How some Senators ran to toilet to avoid electronic transmission vote

Analysts have called for the recall of lawmakers who dodge and duck during crucial votes.

Nigerian senators with Senate President Ahmad Lawan  [Tope Brown]

Dozens of senators fled to the restrooms, to the lobby or to just about everywhere else that shielded them from television and press cameras, just to avoid being in the Red Chamber where a most crucial, critical legislative vote was playing out on Thursday, July 15, 2021.

In the end, 28 senators across party lines, were absent from the Red Chamber during the vote to reform Nigeria's election processes and hand the Independent National Electoral Commission (INEC) powers to transmit results of elections electronically.

52 senators voted for the Nigerian Communications Commission (NCC) to first certify that nationwide coverage of the internet is guaranteed before electronic transmission of results can be carried out, thereby stripping INEC of its powers as stipulated in the constitution.

28 senators voted for electronic transmission of results, warts and all--again, across party lines--while others fled.

"Some of the lawmakers ran to the toilet. Those are the lawmakers who have cases to sort out with the Economic and Financial Crimes Commission (EFCC). They should be investigated," says former Presidency spokesperson, ex-deputy governorship candidate in Ogun State and AriseTV news analyst, Reuben Abati.

"What happened yesterday was a coup against the Nigerian people. We may have to start recalling some members of the national assembly who abstain during critical voting periods. We can no longer tolerate this monkey business in parliament," Abati fumes.

Among the absentees were Senators Ibikunle Amosun (Ogun Central-APC), Adetokunbo Abiru (Lagos East-APC), Ike Ekweremadu (Enugu West--PDP), Chimaroke Nnamani (Enugu East-PDP), Stella Oduah (Anambra North--PDP), Theodore Orji (Abia Central--PDP), Bala Ibn Na'Allah (Kebbi South--APC) and Aliyu Wamakko (Sokoto North - APC).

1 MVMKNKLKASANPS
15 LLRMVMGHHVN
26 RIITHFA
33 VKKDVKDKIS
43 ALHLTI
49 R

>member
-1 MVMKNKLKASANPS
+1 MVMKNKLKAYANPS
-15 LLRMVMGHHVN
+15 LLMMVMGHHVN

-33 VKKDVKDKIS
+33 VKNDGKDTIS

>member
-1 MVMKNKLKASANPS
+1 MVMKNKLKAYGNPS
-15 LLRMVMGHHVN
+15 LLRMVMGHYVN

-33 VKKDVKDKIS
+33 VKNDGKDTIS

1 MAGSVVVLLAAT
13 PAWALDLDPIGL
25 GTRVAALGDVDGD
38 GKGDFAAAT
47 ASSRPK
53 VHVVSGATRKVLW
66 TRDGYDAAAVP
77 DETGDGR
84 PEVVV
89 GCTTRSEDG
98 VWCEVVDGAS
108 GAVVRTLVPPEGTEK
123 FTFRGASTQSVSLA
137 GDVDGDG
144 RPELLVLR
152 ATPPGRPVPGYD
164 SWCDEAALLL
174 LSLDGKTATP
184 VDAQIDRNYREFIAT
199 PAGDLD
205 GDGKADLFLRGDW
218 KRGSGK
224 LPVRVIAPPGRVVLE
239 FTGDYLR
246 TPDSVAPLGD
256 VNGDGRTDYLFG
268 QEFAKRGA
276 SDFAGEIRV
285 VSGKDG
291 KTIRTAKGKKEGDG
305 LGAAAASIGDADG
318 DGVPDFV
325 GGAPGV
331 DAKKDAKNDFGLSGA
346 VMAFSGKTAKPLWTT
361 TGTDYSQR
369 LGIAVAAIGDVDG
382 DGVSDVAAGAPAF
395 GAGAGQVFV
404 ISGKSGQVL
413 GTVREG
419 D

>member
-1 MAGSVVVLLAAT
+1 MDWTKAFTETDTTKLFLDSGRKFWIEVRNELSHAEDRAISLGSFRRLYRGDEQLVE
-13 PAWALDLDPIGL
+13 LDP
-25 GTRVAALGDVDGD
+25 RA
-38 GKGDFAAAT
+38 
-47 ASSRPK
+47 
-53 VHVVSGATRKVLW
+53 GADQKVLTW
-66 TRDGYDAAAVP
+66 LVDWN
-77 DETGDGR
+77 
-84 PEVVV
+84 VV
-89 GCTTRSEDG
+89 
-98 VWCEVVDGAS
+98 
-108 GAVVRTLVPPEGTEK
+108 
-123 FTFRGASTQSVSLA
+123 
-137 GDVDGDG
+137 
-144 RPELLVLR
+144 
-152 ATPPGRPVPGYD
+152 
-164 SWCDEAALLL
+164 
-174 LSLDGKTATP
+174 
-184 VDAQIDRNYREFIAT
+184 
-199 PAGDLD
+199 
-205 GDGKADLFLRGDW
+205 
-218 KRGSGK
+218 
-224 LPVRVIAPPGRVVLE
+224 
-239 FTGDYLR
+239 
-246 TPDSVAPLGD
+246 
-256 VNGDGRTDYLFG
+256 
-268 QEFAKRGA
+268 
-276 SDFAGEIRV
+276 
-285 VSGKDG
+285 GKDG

Pulse has been told that the absentee senators conveniently excused themselves from voting by running to the convenience, just so that they aren't put on the spot by constituents and voters.

"The coup on the floor of the senate was led by APC of course, which is the political party with the majority of members in parliament, because they want to continue to rig themselves back into power in 2023 and beyond.

"They are afraid that if manual transmission and all the doctoring and manipulation that goes with it becomes history, most of them won't return to the senate," says one national assembly aide who pleaded anonymity for this story.

Nigeria's election result sheets are often riddled with alteration of figures, discrepancies and outright erasures in certain cases.

During the 2015 presidential contest, one returning officer, a university professor, needed a torchlight to reel out vote figures he had tabulated on a mangled sheet from a southern state.

Electronic transmission of results in Africa's most populous country would guarantee that election figures are a lot more credible, free from human interference and reflect the will of majority of voters, political analysts say.

One of the APC senators opposed to electronic transmission of results and who voted for the amendment that strips INEC of its powers, Ali Ndume (Borno South-APC), says he did so because he has no internet network coverage in his constituency and has to resort to the use of a Thuraya phone when he leaves Abuja for his village.

"I support the futuristic idea of electronic voting which is not realistic in my area that I represent.

"Therefore, for it to be approved, I'm hoping that there will be light and network in my local government or my state. If NCC says so, then I support it," Ndume says.

At the House of Representatives, Speaker Femi Gbajabiamila (Surulere 1, Lagos--APC), abdicated responsibility and asked Deputy Speaker Idris Wase to preside over plenary and the vote on the day.

"Why would Gbajabiamila do a thing like that? And this is not the first time he's dodging. When it's a critical vote, he delegates to his deputy. He is Speaker of the House for a reason and for times like this!" says Abati.

The House adjourned voting on electronic transmission of election results to today, July 16, 2021.

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